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hacking 1.0.0

OpenStack Hacking Guideline Enforcement


hacking is a set of flake8 plugins that test and enforce the :ref:`StyleGuide`.

Hacking pins its dependencies, as a new release of some dependency can break
hacking based gating jobs. This is because new versions of dependencies can
introduce new rules, or make existing rules stricter.


hacking is available from pypi, so just run::

pip install hacking

This will install specific versions of ``flake8`` with the ``hacking``,
``pep8``, ``mccabe`` and ``pyflakes`` plugins.


Hacking started its life out as a text file in Nova's first commit. It was
initially based on the `Google Python Style Guide`_, and over time more
OpenStack specific rules were added. Hacking serves several purposes:

1. Agree on a common style guide so reviews don't get bogged down on style
nit picks. (example: docstring guidelines)
2. Make code written by many different authors easier to read by making the
style more uniform. (example: unix vs windows newlines)
3. Call out dangerous patterns and avoid them. (example: shadowing built-in
or reserved words)

Initially the hacking style guide was enforced manually by reviewers, but this
was a big waste of time so hacking, the tool, was born to automate
the process and remove the extra burden from human reviewers.

.. _`Google Python Style Guide`:


hacking uses the ``major.minor.maintenance`` release notation, where maintenance
releases cannot contain new checks. This way projects can gate on hacking
by pinning on the ``major.minor`` number while accepting maintenance updates
without being concerned that a new version will break the gate with a new

For example a project can depend on ``hacking>=0.10.0,<0.11.0``, and can know
that ``0.10.1`` will not fail in places where ``0.10.0`` passed.

Adding additional checks

Each check is a pep8 plugin so read


The focus of new or changed rules should be to do one of the following

- Substantially increase the reviewability of the code (eg: H301, H303)
as they make it easy to understand where symbols come from)
- Catch a common programming error that may arise in the future (H201)
- Prevent a situation that would 100% of the time be -1ed by
developers (H903)

But, as always, remember that these are Guidelines. Treat them as
such. There are always times for exceptions. All new rules should
support noqa.

If a check needs to be staged in, or it does not apply to every project or its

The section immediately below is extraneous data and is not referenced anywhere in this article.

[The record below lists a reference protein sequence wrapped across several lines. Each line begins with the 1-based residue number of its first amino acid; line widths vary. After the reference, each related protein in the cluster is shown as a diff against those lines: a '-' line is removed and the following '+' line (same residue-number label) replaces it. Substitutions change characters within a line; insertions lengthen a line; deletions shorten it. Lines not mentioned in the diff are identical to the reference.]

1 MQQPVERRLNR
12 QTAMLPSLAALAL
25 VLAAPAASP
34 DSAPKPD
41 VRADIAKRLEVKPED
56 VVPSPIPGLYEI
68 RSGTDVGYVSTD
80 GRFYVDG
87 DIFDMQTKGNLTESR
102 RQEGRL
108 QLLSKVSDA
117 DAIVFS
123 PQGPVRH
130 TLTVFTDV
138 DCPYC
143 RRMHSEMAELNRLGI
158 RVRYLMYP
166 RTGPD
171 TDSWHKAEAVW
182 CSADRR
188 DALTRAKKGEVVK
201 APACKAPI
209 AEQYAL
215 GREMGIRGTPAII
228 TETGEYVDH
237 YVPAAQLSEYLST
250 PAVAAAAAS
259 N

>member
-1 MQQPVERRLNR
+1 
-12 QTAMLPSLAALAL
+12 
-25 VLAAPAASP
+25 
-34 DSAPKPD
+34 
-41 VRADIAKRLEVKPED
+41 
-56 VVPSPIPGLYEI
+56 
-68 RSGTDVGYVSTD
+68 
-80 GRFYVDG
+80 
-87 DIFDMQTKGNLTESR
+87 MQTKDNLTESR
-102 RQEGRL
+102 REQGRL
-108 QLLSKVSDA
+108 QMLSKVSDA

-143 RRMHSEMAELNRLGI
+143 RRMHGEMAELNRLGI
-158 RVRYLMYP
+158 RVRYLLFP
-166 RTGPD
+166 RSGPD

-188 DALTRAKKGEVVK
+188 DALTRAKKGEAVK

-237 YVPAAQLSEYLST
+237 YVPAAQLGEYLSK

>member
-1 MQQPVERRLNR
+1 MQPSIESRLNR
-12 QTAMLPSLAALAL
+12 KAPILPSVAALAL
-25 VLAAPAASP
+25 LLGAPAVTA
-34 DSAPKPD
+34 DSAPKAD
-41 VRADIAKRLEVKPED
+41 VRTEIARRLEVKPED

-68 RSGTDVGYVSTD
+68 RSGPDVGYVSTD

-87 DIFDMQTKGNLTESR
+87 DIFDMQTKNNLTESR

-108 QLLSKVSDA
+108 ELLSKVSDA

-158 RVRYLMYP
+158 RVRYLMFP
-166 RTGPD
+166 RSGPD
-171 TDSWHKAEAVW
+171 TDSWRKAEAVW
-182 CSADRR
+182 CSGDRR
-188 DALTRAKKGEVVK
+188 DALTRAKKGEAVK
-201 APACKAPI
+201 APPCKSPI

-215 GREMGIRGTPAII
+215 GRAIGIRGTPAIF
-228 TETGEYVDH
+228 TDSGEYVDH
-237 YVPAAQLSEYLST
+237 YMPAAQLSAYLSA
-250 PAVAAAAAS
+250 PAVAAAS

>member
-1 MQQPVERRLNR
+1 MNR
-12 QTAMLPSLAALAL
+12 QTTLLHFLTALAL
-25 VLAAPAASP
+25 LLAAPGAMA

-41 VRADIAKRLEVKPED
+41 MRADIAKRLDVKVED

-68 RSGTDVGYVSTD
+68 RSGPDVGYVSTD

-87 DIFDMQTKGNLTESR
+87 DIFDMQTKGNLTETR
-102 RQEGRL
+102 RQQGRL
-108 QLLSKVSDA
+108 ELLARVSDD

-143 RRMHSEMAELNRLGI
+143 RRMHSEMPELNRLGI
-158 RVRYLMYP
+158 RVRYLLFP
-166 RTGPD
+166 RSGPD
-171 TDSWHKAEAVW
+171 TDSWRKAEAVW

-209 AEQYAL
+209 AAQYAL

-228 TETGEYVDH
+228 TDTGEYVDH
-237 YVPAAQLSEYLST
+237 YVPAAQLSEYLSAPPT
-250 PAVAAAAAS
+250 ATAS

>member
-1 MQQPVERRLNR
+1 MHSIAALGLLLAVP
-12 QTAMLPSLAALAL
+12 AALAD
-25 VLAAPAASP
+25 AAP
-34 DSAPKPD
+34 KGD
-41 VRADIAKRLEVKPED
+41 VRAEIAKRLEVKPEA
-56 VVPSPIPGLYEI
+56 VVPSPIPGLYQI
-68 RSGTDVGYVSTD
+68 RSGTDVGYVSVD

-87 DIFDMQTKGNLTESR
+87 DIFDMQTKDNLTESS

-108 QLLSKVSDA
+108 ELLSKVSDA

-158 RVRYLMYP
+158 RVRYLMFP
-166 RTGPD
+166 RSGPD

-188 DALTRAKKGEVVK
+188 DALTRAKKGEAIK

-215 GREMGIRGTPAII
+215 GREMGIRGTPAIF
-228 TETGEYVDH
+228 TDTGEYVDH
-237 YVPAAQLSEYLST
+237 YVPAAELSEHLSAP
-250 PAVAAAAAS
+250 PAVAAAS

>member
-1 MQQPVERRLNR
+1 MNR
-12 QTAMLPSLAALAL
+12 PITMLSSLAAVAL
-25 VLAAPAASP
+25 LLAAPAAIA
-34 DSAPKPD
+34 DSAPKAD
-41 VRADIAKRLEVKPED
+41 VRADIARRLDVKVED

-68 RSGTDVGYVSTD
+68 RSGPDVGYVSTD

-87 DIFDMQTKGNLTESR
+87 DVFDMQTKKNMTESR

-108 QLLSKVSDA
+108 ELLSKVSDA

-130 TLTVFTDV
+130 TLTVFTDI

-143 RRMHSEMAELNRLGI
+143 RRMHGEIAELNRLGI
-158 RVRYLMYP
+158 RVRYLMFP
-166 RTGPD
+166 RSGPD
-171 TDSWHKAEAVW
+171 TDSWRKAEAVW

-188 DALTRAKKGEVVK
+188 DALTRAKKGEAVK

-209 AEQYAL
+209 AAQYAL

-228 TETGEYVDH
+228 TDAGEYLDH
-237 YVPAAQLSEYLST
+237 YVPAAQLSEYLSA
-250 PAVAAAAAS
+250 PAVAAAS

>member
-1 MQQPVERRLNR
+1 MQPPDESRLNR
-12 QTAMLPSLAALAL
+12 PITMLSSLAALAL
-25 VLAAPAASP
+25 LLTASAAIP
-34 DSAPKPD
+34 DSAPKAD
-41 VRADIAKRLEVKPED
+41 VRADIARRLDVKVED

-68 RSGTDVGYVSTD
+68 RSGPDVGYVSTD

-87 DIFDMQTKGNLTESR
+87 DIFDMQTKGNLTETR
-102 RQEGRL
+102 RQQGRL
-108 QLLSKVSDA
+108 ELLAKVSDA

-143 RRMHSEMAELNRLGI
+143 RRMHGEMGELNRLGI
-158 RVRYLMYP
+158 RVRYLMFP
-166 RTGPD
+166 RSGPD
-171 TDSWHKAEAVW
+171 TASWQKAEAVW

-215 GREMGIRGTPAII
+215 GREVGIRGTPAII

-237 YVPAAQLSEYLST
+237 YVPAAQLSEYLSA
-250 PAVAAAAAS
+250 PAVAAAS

branch, it can be added as off by default.

- The check must already have community support. We do not want to dictate
style, only enforce it.
- The canonical source of the OpenStack Style Guidelines is :ref:`StyleGuide`,
and hacking just enforces
them; so when adding a new check, it must be in ``HACKING.rst``
- False negatives are ok, but false positives are not
- Cannot be project specific, project specific checks should be `Local Checks`_
- Include extensive tests
- Registered as entry_points in ``setup.cfg``
- Error code must be in the relevant ``Hxxx`` group
- The check should not attempt to import modules from the code being checked.
Importing random modules, has caused all kinds of trouble for us in the past.

Enabling off-by-default checks

Some of the available checks are disabled by default. These checks are:

- [H106] Don't put vim configuration in source files.
- [H203] Use assertIs(Not)None to check for None.
- [H204] Use assert(Not)Equal to check for equality.
- [H205] Use assert(Greater|Less)(Equal) for comparison.
- [H210] Require 'autospec', 'spec', or 'spec_set' in
mock.patch/mock.patch.object calls
- [H904] Delay string interpolations at logging calls.

To enable these checks, edit the ``flake8`` section of the ``tox.ini`` file.
For example to enable H106 and H203:

.. code-block:: ini

enable-extensions = H106,H203

Local Checks

hacking supports having local changes in a source tree. They can be configured
to run in two different ways. They can be registered individually, or with
a factory function.

For individual registration, put a comma separated list of pep8 compatible
check functions into the hacking section of tox.ini. E.g.:

.. code-block:: ini

local-check = nova.tests.hacking.bad_code_is_terrible

Alternately, you can specify the location of a callable that will be called
at registration time and will be passed the registration function. The callable
should expect to call the passed in function on everything if wants to
register. Such as:

.. code-block:: ini

local-check-factory = nova.tests.hacking.factory

File Type Py Version Uploaded on Size
hacking-1.0.0-py2.py3-none-any.whl (md5) Python Wheel py2.py3 2017-09-06 34KB
hacking-1.0.0.tar.gz (md5) Source 2017-09-06 52KB